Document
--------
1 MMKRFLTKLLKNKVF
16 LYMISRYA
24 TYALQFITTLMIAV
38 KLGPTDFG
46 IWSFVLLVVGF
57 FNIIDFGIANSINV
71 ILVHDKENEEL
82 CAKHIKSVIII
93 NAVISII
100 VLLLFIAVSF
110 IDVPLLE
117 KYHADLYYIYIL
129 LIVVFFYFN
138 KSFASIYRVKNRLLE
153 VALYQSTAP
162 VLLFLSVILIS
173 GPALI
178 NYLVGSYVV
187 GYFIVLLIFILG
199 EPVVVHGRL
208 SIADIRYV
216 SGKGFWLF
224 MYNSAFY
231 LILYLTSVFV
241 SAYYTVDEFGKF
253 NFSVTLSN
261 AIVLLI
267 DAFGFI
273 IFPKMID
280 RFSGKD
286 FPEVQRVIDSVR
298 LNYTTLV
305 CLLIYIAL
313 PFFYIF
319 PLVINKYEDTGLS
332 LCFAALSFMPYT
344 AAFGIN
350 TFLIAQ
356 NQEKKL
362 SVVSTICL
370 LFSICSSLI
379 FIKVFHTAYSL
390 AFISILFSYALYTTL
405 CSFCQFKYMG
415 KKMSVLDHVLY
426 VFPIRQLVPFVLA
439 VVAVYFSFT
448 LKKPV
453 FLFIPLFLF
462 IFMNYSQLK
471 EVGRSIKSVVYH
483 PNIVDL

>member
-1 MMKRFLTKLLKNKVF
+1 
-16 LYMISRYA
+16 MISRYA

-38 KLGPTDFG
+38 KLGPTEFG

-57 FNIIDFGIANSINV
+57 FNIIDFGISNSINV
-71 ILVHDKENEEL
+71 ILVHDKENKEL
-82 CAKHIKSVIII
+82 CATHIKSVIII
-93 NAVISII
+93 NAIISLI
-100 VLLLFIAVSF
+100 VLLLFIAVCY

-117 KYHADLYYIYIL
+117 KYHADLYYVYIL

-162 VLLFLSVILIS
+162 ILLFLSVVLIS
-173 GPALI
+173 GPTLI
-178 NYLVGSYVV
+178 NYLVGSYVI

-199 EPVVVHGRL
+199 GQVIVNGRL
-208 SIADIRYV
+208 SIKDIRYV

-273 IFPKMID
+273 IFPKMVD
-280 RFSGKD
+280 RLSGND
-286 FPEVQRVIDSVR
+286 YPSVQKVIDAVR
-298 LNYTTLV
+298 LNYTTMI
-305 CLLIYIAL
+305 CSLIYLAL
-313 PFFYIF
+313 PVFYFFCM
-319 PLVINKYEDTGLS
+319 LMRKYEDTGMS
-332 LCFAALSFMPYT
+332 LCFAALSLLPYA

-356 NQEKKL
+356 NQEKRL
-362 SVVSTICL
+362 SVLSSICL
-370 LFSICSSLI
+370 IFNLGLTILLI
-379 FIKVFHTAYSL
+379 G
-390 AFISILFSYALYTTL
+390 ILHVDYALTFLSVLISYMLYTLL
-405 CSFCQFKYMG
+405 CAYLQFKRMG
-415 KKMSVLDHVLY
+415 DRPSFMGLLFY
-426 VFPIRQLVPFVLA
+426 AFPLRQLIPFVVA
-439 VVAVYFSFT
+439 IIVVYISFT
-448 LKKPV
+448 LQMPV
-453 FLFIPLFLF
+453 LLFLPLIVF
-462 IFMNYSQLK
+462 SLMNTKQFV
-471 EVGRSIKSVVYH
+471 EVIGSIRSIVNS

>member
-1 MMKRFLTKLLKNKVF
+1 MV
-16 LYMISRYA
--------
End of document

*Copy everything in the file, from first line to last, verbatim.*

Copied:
1 MMKRFLTKLLKNKVF
16 LYMISRYA
24 TYALQFITTLMIAV
38 KLGPTDFG
46 IWSFVLLVVGF
57 FNIIDFGIANSINV
71 ILVHDKENEEL
82 CAKHIKSVIII
93 NAVISII
100 VLLLFIAVSF
110 IDVPLLE
117 KYHADLYYIYIL
129 LIVVFFYFN
138 KSFASIYRVKNRLLE
153 VALYQSTAP
162 VLLFLSVILIS
173 GPALI
178 NYLVGSYVV
187 GYFIVLLIFILG
199 EPVVVHGRL
208 SIADIRYV
216 SGKGFWLF
224 MYNSAFY
231 LILYLTSVFV
241 SAYYTVDEFGKF
253 NFSVTLSN
261 AIVLLI
267 DAFGFI
273 IFPKMID
280 RFSGKD
286 FPEVQRVIDSVR
298 LNYTTLV
305 CLLIYIAL
313 PFFYIF
319 PLVINKYEDTGLS
332 LCFAALSFMPYT
344 AAFGIN
350 TFLIAQ
356 NQEKKL
362 SVVSTICL
370 LFSICSSLI
379 FIKVFHTAYSL
390 AFISILFSYALYTTL
405 CSFCQFKYMG
415 KKMSVLDHVLY
426 VFPIRQLVPFVLA
439 VVAVYFSFT
448 LKKPV
453 FLFIPLFLF
462 IFMNYSQLK
471 EVGRSIKSVVYH
483 PNIVDL

>member
-1 MMKRFLTKLLKNKVF
+1 
-16 LYMISRYA
+16 MISRYA

-38 KLGPTDFG
+38 KLGPTEFG

-57 FNIIDFGIANSINV
+57 FNIIDFGISNSINV
-71 ILVHDKENEEL
+71 ILVHDKENKEL
-82 CAKHIKSVIII
+82 CATHIKSVIII
-93 NAVISII
+93 NAIISLI
-100 VLLLFIAVSF
+100 VLLLFIAVCY

-117 KYHADLYYIYIL
+117 KYHADLYYVYIL

-162 VLLFLSVILIS
+162 ILLFLSVVLIS
-173 GPALI
+173 GPTLI
-178 NYLVGSYVV
+178 NYLVGSYVI

-199 EPVVVHGRL
+199 GQVIVNGRL
-208 SIADIRYV
+208 SIKDIRYV

-273 IFPKMID
+273 IFPKMVD
-280 RFSGKD
+280 RLSGND
-286 FPEVQRVIDSVR
+286 YPSVQKVIDAVR
-298 LNYTTLV
+298 LNYTTMI
-305 CLLIYIAL
+305 CSLIYLAL
-313 PFFYIF
+313 PVFYFFCM
-319 PLVINKYEDTGLS
+319 LMRKYEDTGMS
-332 LCFAALSFMPYT
+332 LCFAALSLLPYA

-356 NQEKKL
+356 NQEKRL
-362 SVVSTICL
+362 SVLSSICL
-370 LFSICSSLI
+370 IFNLGLTILLI
-379 FIKVFHTAYSL
+379 G
-390 AFISILFSYALYTTL
+390 ILHVDYALTFLSVLISYMLYTLL
-405 CSFCQFKYMG
+405 CAYLQFKRMG
-415 KKMSVLDHVLY
+415 DRPSFMGLLFY
-426 VFPIRQLVPFVLA
+426 AFPLRQLIPFVVA
-439 VVAVYFSFT
+439 IIVVYISFT
-448 LKKPV
+448 LQMPV
-453 FLFIPLFLF
+453 LLFLPLIVF
-462 IFMNYSQLK
+462 SLMNTKQFV
-471 EVGRSIKSVVYH
+471 EVIGSIRSIVNS

>member
-1 MMKRFLTKLLKNKVF
+1 MV
-16 LYMISRYA